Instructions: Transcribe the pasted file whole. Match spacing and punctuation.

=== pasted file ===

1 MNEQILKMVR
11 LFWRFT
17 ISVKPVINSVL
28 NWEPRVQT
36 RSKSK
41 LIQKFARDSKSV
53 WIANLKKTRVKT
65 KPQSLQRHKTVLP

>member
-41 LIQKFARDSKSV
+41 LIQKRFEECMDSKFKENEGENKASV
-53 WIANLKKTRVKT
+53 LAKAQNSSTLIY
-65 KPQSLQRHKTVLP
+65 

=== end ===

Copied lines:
1 MNEQILKMVR
11 LFWRFT
17 ISVKPVINSVL
28 NWEPRVQT
36 RSKSK
41 LIQKFARDSKSV
53 WIANLKKTRVKT
65 KPQSLQRHKTVLP

>member
-41 LIQKFARDSKSV
+41 LIQKRFEECMDSKFKENEGENKASV
-53 WIANLKKTRVKT
+53 LAKAQNSSTLIY
-65 KPQSLQRHKTVLP
+65 